Editor’s Note: This is the first article in a two-part series. The second article in this series will feature the story of Ford’s Real Hamburgers founder and artist Jim Ford. An exhibit of Ford’s artwork will be presented at the Scottish Rite Temple at 6151 H St. on Nov. 23-25.
For many people in the Land Park area and throughout the region for that matter, it can be hard to believe that another landmark Sacramento business – Ford’s Real Hamburgers – has folded.
It has been only a week since the doors of this restaurant closed to the public during what could have been a joyous time in the history of the business. This popular eatery at 1948 Sutterville Road, next to William Land Park, was about to celebrate its 25th anniversary.
The story of Ford’s Real Hamburgers, which opened on Oct. 23, 1987 at the former site of Mr. Taco Drive-In restaurant, began with Jim Ford and his business partner, then-girlfriend and now wife, Karen DeVoe.
Ford, who was born in Sacramento and grew up in the Land Park area, referred to himself as a person who has always been business minded and enjoys becoming involved in projects.
Although Ford’s Real Hamburgers was one of his more successful projects, Ford said that the restaurant began with limited funds and little notoriety.
“In 1987, when we opened, we had very little money, so we had a ‘Grand Chair Opening,’ and invited 200 people to bring a variety of different chairs to use on the outdoor patio,” Ford said.
Despite working with a small budget, Ford and DeVoe held fast to their commitment to use high quality food products at the restaurant.
Ford’s most important goal was to select the best hamburger meat he could locate in the city.
He added that this search ended at Taylor’s Market in Land Park.
“I did my research and looked for someone to fresh grind chuck, so that it had a fat content of 16 to 20 percent,” Ford said. “Ed Schell of Taylor’s Market fit the bill. Ed ground our meat from the beginning and we could always tell when Ed did not grind the meat, because the fat to meat ratio was not correct.”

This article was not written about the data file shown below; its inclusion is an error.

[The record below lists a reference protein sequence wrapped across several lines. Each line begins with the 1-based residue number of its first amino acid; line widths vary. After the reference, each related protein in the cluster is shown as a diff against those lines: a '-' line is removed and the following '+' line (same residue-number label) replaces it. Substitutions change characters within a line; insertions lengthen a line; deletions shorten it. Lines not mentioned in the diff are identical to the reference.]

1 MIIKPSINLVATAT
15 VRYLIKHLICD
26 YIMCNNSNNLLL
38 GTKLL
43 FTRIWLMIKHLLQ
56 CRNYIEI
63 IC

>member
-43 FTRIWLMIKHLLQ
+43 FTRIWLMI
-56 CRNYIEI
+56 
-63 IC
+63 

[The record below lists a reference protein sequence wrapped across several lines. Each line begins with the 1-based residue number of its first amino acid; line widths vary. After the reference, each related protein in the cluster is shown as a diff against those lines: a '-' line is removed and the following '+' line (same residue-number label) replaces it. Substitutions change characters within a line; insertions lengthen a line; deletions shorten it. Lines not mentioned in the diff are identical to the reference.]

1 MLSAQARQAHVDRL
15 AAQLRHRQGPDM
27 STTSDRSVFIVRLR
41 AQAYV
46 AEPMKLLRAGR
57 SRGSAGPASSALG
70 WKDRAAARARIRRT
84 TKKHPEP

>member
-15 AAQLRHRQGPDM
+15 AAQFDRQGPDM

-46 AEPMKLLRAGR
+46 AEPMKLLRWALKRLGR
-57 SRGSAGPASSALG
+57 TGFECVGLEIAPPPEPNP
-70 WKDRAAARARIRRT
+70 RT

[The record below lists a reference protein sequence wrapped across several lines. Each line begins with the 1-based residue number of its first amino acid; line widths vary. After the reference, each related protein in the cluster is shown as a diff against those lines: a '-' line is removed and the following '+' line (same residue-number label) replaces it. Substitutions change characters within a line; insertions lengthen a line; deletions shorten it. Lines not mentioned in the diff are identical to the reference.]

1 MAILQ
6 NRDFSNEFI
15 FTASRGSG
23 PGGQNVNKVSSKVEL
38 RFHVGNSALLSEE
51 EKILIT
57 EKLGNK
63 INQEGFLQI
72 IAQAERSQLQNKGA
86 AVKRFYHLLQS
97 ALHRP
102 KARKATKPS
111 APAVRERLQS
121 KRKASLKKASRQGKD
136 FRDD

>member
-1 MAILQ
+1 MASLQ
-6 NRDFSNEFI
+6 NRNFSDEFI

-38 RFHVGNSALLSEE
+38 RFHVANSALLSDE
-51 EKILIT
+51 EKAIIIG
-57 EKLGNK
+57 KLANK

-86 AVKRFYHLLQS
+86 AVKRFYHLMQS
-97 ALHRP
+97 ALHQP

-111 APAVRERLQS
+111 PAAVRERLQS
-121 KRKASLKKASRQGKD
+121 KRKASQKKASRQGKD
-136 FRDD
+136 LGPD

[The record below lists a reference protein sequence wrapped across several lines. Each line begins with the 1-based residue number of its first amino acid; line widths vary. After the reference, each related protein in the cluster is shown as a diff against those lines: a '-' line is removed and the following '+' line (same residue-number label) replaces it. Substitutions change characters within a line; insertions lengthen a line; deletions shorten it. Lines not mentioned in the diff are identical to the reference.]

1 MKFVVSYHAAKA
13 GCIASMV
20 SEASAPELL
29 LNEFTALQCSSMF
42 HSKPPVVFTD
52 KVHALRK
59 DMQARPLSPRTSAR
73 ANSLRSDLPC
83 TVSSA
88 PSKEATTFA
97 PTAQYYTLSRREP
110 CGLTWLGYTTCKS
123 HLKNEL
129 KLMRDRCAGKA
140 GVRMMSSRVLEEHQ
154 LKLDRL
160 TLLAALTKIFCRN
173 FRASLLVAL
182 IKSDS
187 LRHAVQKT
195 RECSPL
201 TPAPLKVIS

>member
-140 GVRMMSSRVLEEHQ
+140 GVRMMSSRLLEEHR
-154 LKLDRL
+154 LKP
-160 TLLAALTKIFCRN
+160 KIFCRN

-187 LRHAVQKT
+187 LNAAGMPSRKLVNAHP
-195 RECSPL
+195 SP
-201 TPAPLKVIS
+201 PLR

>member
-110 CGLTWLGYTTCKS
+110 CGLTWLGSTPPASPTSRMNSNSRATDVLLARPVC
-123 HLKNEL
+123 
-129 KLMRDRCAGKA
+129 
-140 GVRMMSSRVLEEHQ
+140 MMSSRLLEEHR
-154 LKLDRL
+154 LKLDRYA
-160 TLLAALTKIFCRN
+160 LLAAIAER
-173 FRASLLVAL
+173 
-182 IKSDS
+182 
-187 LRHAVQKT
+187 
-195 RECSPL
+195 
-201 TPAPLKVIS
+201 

Schell, who continues to work at Taylor’s on Saturdays, described the quality of meat that was used at Ford’s.
“(Ford) got the best meat that there was available in this world,” Schell said. “It was not already ground once like a lot of stores do now. His stuff came from whole beef that was cut and then ground for him daily. It was from the best cuts of meat from the shoulder of the beef. I would grind 80 to 120 pounds of (hamburger meat) for Ford’s a day, and it would take maybe a couple of hours to (grind) it all.”
And after the meat was delivered to Ford’s, it was gently formed into patties by hand.
Schell said that Ford’s continued to use ground chuck from Taylor’s until only a few months ago.
“(Ford’s) stopped using (Taylor’s ground chuck), because of the price,” Schell said. “Actually, I can’t blame (Ford’s), if they were losing money and the business was struggling.”
Ford said that Taylor’s most unique burger was its “Football” burger.
“The ‘Football’ burger was put on the menu to be unique and give people something to talk about,” Ford said. “It was easy to make. We would combine two half-pound burgers. We were always amazed and amused when people ordered and ate one. It was usually the young males under 25 who would finish eating the ‘Football.’ It weighed one-pound and was served on a small loaf of bread.”
Originally, the ‘Football’ cost $6.99 without cheese and bacon, $8.69 with cheese or $11.99 with cheese and bacon.
The “Football” remained on the menu until the restaurant’s closure. It last had a price of $14.72 for the regular ‘Football,’ $16.57 with cheese or $20.41 with cheese and bacon.
From the opening of Ford’s until four years ago, this restaurant used large buns that were made by the Muzio Baking Co. in East Sacramento.
As for the burger sauce, Ford’s used homemade Thousand Island dressing that consisted of Best Foods mayonnaise, Heinz ketchup, honey and pepper.
And when it came to this eatery’s french fries, Ford said that Ford’s was possibly a Sacramento original.